Summertime is nearly over for your kids, and that means time to transition from long hours outside of unstructured play, catching up on all the latest superhero movies and Netflix hits, and spontaneous all-day beach trips, back to an early morning bus schedule. In the words of teens everywhere: “ew.” Like it or not, for both you and your kids, it’s school season again, and all the schedules and structure that come with that. If your child is used to staying up until four in the morning playing Overwatch and sleeping until noon before he lurches downstairs for cereal, you’re definitely already reconsidering that entire summer vacation. Getting kids of any age back on the right track is going to be a pain—wouldn’t it be easier if we just never took a break?
Not so. We’ve got five easy tips to help you and your kids hit the ground running this fall!
1. Get up at the same time every morning
It might be tempting to let the whole family sleep in on weekends and for as long as they can before school starts. Resist! If everyone consistently gets up at the same time, including on the weekends, it’s easier to adjust completely to the new schedule, and not “drag” through normal days for nearly as long. It’s best to quit sleeping in completely until your kids have completely adjusted to the new school schedule. Plus, if you consistently get up early, everyone will be more likely to be ready for bed at bedtime.
2. No electronics before bedtime
For younger kids, it can be best to enforce a “no electronics before bedtime” rule. You can place this cutoff two hours before bedtime, an hour, or maybe three hours if you’re feeling ambitious. This will help set the tone for bedtime and give your kids a good cue that it’s time to start winding down.
For older kids, you can show them some of the studies done on blue light exposure and how it affects their sleeping habits and allow them to make their own decisions on how much screen time to allow themselves. Letting them set the limits will help them take control over their own habits rather than having a parent enforce outside limitations that may be less likely to stick.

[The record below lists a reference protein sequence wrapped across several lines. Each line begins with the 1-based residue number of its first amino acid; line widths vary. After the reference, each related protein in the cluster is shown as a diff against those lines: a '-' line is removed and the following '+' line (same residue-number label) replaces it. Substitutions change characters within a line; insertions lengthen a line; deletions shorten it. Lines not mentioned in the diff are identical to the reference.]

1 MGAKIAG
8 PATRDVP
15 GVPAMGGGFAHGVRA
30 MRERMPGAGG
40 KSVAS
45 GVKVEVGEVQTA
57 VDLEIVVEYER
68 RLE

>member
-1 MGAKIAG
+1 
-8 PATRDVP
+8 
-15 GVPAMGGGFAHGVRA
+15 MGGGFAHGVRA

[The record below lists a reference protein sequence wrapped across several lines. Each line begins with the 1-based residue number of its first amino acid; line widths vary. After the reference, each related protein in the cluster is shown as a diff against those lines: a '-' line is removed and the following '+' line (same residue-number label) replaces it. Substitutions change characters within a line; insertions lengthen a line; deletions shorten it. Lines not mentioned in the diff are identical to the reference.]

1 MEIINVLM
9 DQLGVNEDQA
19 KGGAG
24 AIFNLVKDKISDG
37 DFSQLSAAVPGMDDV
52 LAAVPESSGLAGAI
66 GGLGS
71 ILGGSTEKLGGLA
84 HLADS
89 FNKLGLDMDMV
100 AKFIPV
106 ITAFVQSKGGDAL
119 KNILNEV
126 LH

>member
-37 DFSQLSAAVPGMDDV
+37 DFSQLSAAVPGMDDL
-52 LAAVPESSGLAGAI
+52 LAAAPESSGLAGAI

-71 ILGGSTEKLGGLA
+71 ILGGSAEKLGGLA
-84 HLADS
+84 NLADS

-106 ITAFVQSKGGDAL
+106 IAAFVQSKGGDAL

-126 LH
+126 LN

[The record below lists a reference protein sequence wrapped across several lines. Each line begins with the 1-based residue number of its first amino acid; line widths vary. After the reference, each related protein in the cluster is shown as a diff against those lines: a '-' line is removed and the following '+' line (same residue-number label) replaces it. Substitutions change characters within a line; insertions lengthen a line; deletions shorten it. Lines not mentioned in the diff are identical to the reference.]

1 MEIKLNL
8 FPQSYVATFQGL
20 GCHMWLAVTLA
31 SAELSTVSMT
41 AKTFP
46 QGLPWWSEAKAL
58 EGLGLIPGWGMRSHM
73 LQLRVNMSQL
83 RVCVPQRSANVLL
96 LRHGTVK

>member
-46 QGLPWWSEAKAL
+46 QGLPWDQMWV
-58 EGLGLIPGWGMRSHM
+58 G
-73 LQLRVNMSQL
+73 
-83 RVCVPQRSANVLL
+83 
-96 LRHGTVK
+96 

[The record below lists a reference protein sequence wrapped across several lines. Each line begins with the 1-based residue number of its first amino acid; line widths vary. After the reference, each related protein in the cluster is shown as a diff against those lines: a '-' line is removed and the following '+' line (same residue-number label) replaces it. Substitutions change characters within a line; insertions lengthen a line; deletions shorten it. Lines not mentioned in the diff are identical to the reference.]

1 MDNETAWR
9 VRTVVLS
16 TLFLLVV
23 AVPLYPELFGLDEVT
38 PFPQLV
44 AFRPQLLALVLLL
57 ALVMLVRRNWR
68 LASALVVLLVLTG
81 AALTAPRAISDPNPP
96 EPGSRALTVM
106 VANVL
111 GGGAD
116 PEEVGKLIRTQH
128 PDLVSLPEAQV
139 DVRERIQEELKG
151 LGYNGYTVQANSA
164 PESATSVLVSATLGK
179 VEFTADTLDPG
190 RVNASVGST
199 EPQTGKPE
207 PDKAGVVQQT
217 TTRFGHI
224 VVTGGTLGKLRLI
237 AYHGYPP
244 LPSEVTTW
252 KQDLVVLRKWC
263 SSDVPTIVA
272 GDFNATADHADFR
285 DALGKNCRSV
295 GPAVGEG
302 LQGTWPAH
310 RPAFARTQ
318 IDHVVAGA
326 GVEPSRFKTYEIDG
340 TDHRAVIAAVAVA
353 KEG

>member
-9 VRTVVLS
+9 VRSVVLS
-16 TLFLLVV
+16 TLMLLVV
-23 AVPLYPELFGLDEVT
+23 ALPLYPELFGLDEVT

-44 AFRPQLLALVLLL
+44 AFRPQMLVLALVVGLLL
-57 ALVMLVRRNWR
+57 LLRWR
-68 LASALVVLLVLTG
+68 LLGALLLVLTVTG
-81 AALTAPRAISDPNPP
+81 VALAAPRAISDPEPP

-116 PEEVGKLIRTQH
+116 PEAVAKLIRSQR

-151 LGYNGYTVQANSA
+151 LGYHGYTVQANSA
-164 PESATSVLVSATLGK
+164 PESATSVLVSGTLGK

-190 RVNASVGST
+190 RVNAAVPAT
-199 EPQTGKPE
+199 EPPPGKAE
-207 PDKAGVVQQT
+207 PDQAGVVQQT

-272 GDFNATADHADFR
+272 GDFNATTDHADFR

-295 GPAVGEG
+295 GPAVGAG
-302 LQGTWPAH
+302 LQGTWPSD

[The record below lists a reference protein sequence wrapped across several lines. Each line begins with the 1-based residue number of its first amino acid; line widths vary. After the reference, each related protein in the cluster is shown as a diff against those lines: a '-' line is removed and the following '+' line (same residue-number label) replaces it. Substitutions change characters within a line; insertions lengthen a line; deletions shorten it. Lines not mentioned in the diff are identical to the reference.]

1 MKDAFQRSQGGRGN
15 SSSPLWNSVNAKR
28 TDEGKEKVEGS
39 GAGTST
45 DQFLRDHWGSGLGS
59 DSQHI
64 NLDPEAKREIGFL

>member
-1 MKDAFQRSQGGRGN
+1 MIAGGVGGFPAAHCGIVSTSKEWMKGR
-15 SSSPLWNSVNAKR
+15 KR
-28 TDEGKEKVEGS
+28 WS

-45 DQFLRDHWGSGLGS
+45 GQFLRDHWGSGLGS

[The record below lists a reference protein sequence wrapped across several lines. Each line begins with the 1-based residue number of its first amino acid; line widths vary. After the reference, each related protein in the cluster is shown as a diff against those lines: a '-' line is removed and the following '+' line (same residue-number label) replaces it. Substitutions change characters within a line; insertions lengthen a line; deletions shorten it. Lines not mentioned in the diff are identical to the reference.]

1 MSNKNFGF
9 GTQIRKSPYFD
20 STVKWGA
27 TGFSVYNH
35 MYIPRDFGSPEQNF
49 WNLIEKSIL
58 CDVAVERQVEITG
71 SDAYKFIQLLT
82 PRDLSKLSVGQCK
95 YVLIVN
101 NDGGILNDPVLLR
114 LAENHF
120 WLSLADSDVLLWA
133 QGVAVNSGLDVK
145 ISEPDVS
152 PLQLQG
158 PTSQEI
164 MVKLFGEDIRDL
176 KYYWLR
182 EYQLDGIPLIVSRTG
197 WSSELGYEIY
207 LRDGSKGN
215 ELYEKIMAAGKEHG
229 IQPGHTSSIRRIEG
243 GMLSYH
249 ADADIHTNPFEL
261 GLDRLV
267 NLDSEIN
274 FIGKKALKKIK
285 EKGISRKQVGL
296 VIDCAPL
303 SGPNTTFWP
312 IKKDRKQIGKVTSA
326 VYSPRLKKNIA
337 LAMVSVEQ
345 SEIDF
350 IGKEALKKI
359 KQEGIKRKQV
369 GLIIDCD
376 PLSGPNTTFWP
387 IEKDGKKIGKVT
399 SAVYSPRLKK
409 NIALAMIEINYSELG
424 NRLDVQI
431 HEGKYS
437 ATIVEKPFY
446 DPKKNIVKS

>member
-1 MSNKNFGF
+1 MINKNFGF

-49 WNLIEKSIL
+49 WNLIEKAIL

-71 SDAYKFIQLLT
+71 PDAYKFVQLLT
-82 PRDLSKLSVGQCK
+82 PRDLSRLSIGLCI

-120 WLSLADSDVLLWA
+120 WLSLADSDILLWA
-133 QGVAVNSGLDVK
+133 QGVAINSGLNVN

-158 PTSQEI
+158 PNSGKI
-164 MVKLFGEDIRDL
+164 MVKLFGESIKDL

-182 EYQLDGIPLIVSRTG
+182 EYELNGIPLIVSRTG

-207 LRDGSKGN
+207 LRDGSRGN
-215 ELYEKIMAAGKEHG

3. Designated sleeping environment
Make sure that the bedroom is designed for sleeping, not literally everything else under the sun. If there’s a desk, TV, train set, art easel, and every other activity your child enjoys crammed into one room, that room no longer seems like a place for sleeping. Make the bedroom a place for sleeping by designating it for only that activity. If this isn’t possible, consider sectioning off the bed to at least keep that area separate.
4. Don’t eat right before bed
Studies show that eating right before bed can make it harder to go to sleep. Your body is working hard to digest all that food and not thinking about sleep. Make sure you help your kids with this by serving dinner early in the evening and keeping an eye on snack consumption. If you’re going to ready for back-to-school, your stomach can’t be busy at ten o’clock at night.
5. Adjust gradually
With all of these changes, it’s important to remember that gradual changes are the ones more likely to stick. If your kids are used to going to sleep around midnight, suddenly enforcing an eight pm bedtime is a recipe for failure. Instead, consider setting the bedtime one hour earlier at a time. Once everyone is used to an eleven PM bedtime, you can slide it up an additional hour, and so forth.
Getting everyone’s sleep schedule back on track can be a difficult task, but once it’s done, you’ll find that everything else in your changing schedule flows more smoothly. A good night’s sleep truly is the foundation of a good day, and for kids especially, poor sleep can be a big problem. If you or your kids are still having trouble sleeping after school starts up, contact us today and let Sleep Science Clinic help you get your best night’s sleep!